From Van­cou­ver Chi­na­town to the world

Ron­ald Lee, 96, a Chi­nese-Cana­dian vet­eran of World War II, re­flects on grow­ing up in the city and later trav­el­ing the globe as a soldier

China Daily (Canada) - - SHANGHAI - By HATTY LIU in Van­cou­ver chonghua@chi­nadai­

At age 96, Ron­ald Lee is one of the old­est Chi­ne­seCana­dian World War II vet­er­ans in the Van­cou­ver area. He’s reached the point in his life, he said, where he gets letters from the prime min­is­ter and MP on his birth­day.

De­spite his age, Lee is an en­thu­si­as­tic sto­ry­teller with a boom­ing voice who can re­call the itin­er­ary of his trav­els dur­ing the war in un­canny de­tail, even down to the places where his air­plane stopped to re­fuel.

He gave China Daily an ex­haus­tive run­down of the des­ti­na­tions he saw af­ter he en­listed in the Cana­dian army and was as­signed to Force 136, the Bri­tish- led force trained for guer­rilla war­fare and spe­cial oper­a­tions in the Pa­cific war against Ja­pan.

“I went to Chilli­wack [Bri­tish Columbia] to train for a few months,” he said. “There were 43 of us in the com­pany. In Jan­uary, we were called over­seas, went across Canada to Hal­i­fax, em­barked on a ship called the Am­s­ter­dam to Southamp­ton [Eng­land], and went to Lon­don [where] we boarded Suther­land air­planes, flew over France and Italy, stopped in Si­cily to fuel up, over North Africa and Cairo, and ar­rived in Bom­bay, In­dia.”

“From Bom­bay we went to Poona, and then Cey­lon at Camp 26, where I trained as a wire­less op­er­a­tor be­fore I was called into op­er­a­tion. Af­ter the war ended, we were sent back to camp, then went back to Bom­bay, to Lon­don [over] the Mediter­ranean, then to Liver­pool where we boarded the Queen Mary to New York, and then we boarded the train to Van­cou­ver.”

“There, in Van­cou­ver, I was dis­charged,” he con­cluded.

Lee’s world trav­els made a big im­pres­sion on him, partly be­cause long-dis­tance travel was rare in those days, es­pe­cially for some­one in his cir­cum­stances. Grow­ing up, he rarely left Van­cou­ver Chi­na­town.

Born in 1919 in Van­cou­ver to a fam­ily of 11 sib­lings, Lee grew up of­ten feel­ing he was “not al­lowed” to go out­side of Chi­na­town for fear of be­ing ha­rassed.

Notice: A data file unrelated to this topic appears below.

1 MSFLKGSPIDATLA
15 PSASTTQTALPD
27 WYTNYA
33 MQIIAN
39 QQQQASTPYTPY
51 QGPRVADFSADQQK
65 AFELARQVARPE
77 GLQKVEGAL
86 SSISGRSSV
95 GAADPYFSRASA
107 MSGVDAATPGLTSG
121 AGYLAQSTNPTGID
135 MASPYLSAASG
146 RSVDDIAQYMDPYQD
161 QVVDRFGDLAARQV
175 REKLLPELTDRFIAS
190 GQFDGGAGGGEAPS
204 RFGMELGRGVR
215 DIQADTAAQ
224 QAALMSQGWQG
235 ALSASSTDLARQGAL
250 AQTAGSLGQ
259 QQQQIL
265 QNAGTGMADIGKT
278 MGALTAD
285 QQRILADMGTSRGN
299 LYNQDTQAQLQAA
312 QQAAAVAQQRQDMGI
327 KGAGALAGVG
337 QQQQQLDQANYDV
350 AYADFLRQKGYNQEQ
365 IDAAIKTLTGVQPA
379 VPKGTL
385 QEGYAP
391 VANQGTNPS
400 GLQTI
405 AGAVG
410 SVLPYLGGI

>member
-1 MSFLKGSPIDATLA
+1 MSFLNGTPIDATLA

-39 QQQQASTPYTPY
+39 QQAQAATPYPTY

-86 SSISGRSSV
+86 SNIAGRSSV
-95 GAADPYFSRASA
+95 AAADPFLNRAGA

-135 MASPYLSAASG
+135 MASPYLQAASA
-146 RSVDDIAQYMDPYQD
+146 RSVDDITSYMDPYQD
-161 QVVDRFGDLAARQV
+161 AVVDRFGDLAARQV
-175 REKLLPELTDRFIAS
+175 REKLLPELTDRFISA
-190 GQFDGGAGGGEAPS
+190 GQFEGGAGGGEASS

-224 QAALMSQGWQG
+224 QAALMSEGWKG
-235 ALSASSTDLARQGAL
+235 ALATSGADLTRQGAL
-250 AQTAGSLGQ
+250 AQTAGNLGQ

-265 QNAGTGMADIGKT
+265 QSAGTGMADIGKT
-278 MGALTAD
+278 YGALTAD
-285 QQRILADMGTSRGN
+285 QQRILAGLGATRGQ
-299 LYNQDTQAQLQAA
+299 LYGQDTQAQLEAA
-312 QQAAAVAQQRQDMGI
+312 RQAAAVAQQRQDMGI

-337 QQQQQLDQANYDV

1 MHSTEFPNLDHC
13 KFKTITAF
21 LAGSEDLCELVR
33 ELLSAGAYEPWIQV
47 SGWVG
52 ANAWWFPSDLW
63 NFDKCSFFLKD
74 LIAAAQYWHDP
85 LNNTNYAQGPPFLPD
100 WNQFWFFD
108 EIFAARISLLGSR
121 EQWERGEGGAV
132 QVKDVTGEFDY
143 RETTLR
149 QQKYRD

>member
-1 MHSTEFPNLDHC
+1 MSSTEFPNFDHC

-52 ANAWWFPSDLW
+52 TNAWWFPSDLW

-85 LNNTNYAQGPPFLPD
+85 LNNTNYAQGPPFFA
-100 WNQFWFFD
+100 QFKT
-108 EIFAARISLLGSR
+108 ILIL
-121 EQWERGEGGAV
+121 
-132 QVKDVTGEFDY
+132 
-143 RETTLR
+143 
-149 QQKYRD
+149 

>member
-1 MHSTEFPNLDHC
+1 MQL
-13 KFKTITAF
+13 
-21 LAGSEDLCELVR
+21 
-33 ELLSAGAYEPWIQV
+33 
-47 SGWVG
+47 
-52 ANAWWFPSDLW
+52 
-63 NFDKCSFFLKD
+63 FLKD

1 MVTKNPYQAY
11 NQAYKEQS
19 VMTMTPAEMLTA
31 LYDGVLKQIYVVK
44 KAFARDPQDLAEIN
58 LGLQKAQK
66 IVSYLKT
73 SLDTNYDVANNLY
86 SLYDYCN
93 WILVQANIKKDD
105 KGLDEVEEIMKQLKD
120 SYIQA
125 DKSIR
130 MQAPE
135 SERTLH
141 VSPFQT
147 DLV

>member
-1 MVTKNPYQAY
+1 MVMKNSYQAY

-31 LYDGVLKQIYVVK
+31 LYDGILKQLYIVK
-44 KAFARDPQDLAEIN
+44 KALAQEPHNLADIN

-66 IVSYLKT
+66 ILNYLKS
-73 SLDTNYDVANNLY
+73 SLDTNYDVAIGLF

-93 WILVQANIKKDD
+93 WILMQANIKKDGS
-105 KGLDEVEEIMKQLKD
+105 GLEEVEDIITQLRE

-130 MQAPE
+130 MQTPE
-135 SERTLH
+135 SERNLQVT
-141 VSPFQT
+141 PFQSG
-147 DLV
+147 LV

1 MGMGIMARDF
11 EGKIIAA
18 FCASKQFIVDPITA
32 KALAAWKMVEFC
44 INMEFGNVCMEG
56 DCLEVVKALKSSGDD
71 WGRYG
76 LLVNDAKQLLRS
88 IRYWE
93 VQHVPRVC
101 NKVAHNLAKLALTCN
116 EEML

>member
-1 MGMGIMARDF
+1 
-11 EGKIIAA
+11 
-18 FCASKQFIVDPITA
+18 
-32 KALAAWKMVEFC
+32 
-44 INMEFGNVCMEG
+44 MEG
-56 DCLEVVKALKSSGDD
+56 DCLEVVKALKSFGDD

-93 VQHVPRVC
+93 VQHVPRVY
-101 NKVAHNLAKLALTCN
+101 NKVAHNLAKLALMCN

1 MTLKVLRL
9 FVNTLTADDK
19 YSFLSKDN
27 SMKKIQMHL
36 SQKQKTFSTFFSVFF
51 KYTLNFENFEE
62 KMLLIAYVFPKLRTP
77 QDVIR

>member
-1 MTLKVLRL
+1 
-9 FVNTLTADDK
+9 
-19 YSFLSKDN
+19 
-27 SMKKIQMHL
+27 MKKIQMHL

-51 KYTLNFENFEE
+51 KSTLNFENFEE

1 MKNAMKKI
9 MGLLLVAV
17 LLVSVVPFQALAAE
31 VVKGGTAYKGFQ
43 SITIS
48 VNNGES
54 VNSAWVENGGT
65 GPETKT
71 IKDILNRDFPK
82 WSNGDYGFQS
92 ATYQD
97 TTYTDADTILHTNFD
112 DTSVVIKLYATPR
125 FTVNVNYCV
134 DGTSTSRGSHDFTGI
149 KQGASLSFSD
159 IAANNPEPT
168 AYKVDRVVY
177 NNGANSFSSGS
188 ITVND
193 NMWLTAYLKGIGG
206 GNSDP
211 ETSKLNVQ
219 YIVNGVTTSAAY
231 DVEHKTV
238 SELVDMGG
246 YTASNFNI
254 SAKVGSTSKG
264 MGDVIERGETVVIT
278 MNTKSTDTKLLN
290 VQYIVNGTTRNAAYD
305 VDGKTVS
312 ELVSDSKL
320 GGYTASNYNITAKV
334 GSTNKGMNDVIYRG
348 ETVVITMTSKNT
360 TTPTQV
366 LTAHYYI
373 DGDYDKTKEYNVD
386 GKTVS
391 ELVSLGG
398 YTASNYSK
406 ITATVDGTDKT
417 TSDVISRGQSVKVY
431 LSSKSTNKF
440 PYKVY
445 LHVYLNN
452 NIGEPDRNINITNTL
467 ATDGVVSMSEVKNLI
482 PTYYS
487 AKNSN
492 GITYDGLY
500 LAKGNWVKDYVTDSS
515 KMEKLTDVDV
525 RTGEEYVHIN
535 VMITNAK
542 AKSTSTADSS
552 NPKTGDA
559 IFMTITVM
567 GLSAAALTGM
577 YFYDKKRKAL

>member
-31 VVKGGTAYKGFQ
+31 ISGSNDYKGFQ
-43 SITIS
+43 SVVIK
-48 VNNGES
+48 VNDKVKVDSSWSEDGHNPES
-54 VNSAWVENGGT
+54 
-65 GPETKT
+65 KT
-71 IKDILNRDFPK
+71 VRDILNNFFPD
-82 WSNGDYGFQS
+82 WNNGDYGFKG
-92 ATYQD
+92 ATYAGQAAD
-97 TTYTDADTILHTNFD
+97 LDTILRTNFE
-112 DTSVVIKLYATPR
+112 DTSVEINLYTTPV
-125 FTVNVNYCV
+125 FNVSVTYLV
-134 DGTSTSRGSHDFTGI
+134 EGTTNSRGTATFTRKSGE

“We Chi­nese knew if we walked down Granville Street, peo­ple would frown at us and try to get us to go back to Chi­na­town,” he said. “Peo­ple in stores wouldn’t wait on us — they wouldn’t even look at us.”

Some­times they even faced ha­rass­ment in their own com­mu­nity.

“Ev­ery Satur­day, the white boys would come to Chi­na­town and stand in a line, and the Chi­nese boys would also go and line up across from them, and we’d throw rocks at each other,” Lee re­called. “Then the Chi­nese cooks from the restau­rants would come out with their cook­ing knifes and the white boys would scat­ter.”

The dis­crim­i­na­tion made the com­mu­nity very closeknit, but also closed off, Lee said.

“The Chi­nese knew we would be dis­crim­i­nated against if we went out­side of Chi­na­town, so we never both­ered,” he said. “I lived with the dis­crim­i­na­tion, but I also didn’t go out­side of Chi­na­town un­til the war came.”

Even his first at­tempt to leave Chi­na­town af­ter the out­break of the war was not suc­cess­ful. In the early years of the war, Lee was one of a num­ber of Chi­nese Cana­di­ans across BC who were turned down at army re­cruit­ing cen­tres when they showed up to en­list.

“When I walked in, there were so many men ready to join, but only one or two Chi­nese,” Lee said. “The of­fi­cer asked me, ‘What are you do­ing here?’ and I said, ‘Well, I want to join the Cana­dian armed forces.’

“See, I was born in Canada and I felt like a Cana­dian. But then the of­fi­cer said, ‘I’m sorry, no Chi­nese are al­lowed to join the armed forces. Please, will you go away,’” he said. “And when they showed me the door, I just walked out and didn’t try to re-en­list again.”

In­stead, in 1941 he trav­eled to Prince Ru­pert, BC, to find work. There, he and some friends opened a res­tau­rant called the Oys­ter Bar.

In 1943, when the es­ca­lat­ing con­flict in in the Pa­cific caused the Cana­dian gov­ern­ment to call up Chi­nese Cana­di­ans into the army af­ter all, Lee re­turned to Van­cou­ver and started on his jour­ney across the con­ti­nents.